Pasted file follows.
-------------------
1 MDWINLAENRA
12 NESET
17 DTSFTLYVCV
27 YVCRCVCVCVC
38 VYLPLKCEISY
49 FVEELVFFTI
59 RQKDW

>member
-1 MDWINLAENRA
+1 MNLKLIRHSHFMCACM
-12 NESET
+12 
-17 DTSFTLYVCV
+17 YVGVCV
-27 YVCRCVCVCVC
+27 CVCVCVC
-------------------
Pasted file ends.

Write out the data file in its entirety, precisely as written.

1 MDWINLAENRA
12 NESET
17 DTSFTLYVCV
27 YVCRCVCVCVC
38 VYLPLKCEISY
49 FVEELVFFTI
59 RQKDW

>member
-1 MDWINLAENRA
+1 MNLKLIRHSHFMCACM
-12 NESET
+12 
-17 DTSFTLYVCV
+17 YVGVCV
-27 YVCRCVCVCVC
+27 CVCVCVC